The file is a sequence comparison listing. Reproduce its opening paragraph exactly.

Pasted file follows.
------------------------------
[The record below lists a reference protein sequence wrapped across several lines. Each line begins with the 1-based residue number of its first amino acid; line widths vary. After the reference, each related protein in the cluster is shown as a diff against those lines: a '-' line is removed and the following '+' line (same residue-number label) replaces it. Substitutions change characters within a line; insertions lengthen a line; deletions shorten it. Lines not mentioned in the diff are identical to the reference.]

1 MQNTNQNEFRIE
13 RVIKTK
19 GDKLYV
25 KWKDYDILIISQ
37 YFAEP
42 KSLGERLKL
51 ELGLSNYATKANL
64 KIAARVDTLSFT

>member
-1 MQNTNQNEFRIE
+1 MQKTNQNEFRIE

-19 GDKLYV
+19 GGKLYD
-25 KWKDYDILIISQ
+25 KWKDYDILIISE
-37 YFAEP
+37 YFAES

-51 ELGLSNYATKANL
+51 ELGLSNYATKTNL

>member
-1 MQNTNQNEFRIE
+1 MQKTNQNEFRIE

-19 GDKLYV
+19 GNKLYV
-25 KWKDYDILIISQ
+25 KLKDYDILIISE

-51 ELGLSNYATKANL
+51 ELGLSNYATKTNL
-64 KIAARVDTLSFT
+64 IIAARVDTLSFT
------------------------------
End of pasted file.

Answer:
[The record below lists a reference protein sequence wrapped across several lines. Each line begins with the 1-based residue number of its first amino acid; line widths vary. After the reference, each related protein in the cluster is shown as a diff against those lines: a '-' line is removed and the following '+' line (same residue-number label) replaces it. Substitutions change characters within a line; insertions lengthen a line; deletions shorten it. Lines not mentioned in the diff are identical to the reference.]